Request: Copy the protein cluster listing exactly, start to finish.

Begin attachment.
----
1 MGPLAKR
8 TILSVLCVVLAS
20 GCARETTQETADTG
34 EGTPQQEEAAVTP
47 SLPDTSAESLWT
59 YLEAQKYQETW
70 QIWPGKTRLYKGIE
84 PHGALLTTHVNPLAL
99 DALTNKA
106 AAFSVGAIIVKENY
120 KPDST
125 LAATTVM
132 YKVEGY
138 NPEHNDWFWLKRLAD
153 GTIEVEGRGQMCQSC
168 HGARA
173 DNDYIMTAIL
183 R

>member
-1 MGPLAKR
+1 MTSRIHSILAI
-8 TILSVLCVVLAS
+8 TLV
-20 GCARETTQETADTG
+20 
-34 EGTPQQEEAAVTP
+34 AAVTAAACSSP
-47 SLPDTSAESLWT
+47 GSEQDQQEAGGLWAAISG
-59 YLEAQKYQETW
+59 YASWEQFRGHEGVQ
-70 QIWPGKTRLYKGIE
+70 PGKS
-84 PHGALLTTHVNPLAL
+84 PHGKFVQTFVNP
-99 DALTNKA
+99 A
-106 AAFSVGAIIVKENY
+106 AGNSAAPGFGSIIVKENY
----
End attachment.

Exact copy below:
1 MGPLAKR
8 TILSVLCVVLAS
20 GCARETTQETADTG
34 EGTPQQEEAAVTP
47 SLPDTSAESLWT
59 YLEAQKYQETW
70 QIWPGKTRLYKGIE
84 PHGALLTTHVNPLAL
99 DALTNKA
106 AAFSVGAIIVKENY
120 KPDST
125 LAATTVM
132 YKVEGY
138 NPEHNDWFWLKRLAD
153 GTIEVEGRGQMCQSC
168 HGARA
173 DNDYIMTAIL
183 R

>member
-1 MGPLAKR
+1 MTSRIHSILAI
-8 TILSVLCVVLAS
+8 TLV
-20 GCARETTQETADTG
+20 
-34 EGTPQQEEAAVTP
+34 AAVTAAACSSP
-47 SLPDTSAESLWT
+47 GSEQDQQEAGGLWAAISG
-59 YLEAQKYQETW
+59 YASWEQFRGHEGVQ
-70 QIWPGKTRLYKGIE
+70 PGKS
-84 PHGALLTTHVNPLAL
+84 PHGKFVQTFVNP
-99 DALTNKA
+99 A
-106 AAFSVGAIIVKENY
+106 AGNSAAPGFGSIIVKENY